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№ 4 (April 2008)

Komatsu Sites New Plant in Yaroslavl

An investment agreement was signed by Komatsu Group and the regional administration of Yaroslavl in late February. According to the agreements, the Japanese company is to construct an assembly plant for construction equipment and forklifts in Yaroslavl region

By Yagmur Kurbanov

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This will be the 47th production facility among the Komatsu Group plants; besides, it will be the first assembly plant in Russia. During the signing procedure the Komatsu CIS Ltd. chairman of the board Masao Fujita, noted that this was, “by all means, a breakthrough and a trial step of Komatsu in Russia.”
It should be added that Komatsu is already a participant in a joint venture KRANEKS that produces metalware and metal constructions. The enterprise is located in Ivanovo and has been operating since 1998.

Fujita added that the history of Komatsu in Russia is almost “40 years of work experience since as early as 1969 which marked the start of supplies of special Komatsu mining equipment and construction of pipelines for the USSR oil and gas industry.”  

Before making a final decision to sign the agreement Komatsu examined and made some market research in nine different regions of Russia. Sergei Vakhrukov, governor of Yaroslavl region, believes that the fact that region was chosen means “getting tax benefits for all the pay-off period of the project for income, property, and additional land plots.” Besides, he marked the “region’s specialization” as a great advantage: machine engineering is considered the main branch of the industry here. Vakhrukov added that the administration will “accompany all the conciliations of the project on the level of Russian government.”

Komatsu Group plans to commission the plant in June, 2010 and envisages a complete production cycle for the enterprise. According to another company representative and head of Komatsu Manufacturing RUS, Tsukamoto Yasuhisa, all the operations “from welding works to special equipment assembly will be done at the plant”.

Fujita announced that the capital invested in the plant will amount to about $70 million and the investments in equipment – about $53 million”; it will be 100-percent  Komatsu funds. Overall number of employees, rated at full production capacity, will be about 500 people. It is planned to involve qualified workers among the local residents and from other Russian regions.

Full production capacity of the plant envisages a yearly production of up to 7,000 forklifts and about 3,000 of excavators. Fujita noted that at the first stage it is planned to produce “20-ton excavators and further start the production of 30- and 40-ton construction equipment”. The products will be, as he plans, supplied for the needs of domestic market and also to CIS countries and, probably, Eastern Europe.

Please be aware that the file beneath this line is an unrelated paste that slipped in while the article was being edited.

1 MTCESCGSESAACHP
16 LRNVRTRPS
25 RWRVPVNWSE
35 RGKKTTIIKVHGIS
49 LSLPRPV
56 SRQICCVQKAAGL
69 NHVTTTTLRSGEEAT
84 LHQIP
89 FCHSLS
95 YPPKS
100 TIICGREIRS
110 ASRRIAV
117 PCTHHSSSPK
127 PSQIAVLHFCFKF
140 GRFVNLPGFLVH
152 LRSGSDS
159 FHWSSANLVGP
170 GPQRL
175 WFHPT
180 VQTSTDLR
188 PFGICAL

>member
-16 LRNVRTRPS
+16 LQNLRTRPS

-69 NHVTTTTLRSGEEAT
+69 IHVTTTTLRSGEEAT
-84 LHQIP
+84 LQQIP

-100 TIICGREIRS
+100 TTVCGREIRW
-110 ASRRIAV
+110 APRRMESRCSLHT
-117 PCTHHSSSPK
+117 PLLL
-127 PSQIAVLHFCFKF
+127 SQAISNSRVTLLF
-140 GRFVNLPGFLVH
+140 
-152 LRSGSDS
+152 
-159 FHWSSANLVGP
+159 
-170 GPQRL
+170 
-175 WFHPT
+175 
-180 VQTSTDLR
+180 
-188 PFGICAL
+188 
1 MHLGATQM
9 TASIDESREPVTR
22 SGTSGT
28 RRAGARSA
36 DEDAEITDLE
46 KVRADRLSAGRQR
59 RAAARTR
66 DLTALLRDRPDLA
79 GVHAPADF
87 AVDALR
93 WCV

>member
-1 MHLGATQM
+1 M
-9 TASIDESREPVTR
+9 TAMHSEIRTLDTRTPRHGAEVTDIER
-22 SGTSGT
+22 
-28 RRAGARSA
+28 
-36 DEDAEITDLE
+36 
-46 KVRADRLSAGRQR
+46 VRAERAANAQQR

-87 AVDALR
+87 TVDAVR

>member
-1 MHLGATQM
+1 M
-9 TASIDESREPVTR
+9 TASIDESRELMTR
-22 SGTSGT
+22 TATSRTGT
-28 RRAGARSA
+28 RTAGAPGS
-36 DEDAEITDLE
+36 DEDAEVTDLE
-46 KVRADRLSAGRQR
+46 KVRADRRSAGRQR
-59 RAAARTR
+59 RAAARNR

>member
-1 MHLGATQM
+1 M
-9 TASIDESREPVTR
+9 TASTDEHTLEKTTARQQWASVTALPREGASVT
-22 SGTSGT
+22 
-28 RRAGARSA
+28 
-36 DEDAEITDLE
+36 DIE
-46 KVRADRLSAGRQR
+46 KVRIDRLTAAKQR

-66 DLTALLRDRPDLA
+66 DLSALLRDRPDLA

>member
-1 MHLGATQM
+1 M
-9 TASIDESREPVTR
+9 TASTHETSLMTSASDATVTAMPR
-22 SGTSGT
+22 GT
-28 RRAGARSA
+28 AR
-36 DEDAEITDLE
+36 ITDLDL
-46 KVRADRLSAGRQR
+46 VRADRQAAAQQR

The company’s experts believe that the Russian market is particularly attractive in terms of construction equipment. For instance, in 2007 the demand for excavators in Russia grew 15-fold as compared to 2002; last year the overall amount was 5,600 units of special equipment. A rapid growth of demand for construction equipment is due to the boom in housing construction in Russia and also in the real sector of the economy, particularly the oil and gas industry.

Fujita noted in an interview for OGE that “the company is already supplying large excavators and pipelayers for the construction of pipelines by Transneft and Gazprom.” He noted that the “company’s share in pipelayer import to Russia amounts to 60 percent, and the company intends to develop the supplies of this kind of special equipment in future.” The company’s experts add that complex special equipment of Komatsu is used in exploration of Yamal and Khanty-Mansi area fields, as well as in a few Far East ports.

In the answer to the OGE's question concerning the possibilities of producing complex special equipment for the oil and gas sector at the new Yaroslavl region enterprise, Yasuhisa said that producing this special equipment requires “more complex engineering, technical and construction specifics.” Komatsu currently produces this equipment at its plants in Japan, U.S. and Western Europe.
He also believes that initially “it is necessary to commission the plant and start the planned production; then it’s possible to consider the possibility of allocating new facilities for the production of complex special equipment.” As Yasuhisa added, “The company intends to manufacture construction equipment and the „made in Yaroslavl region“ products at the plant for 50-100 years.”

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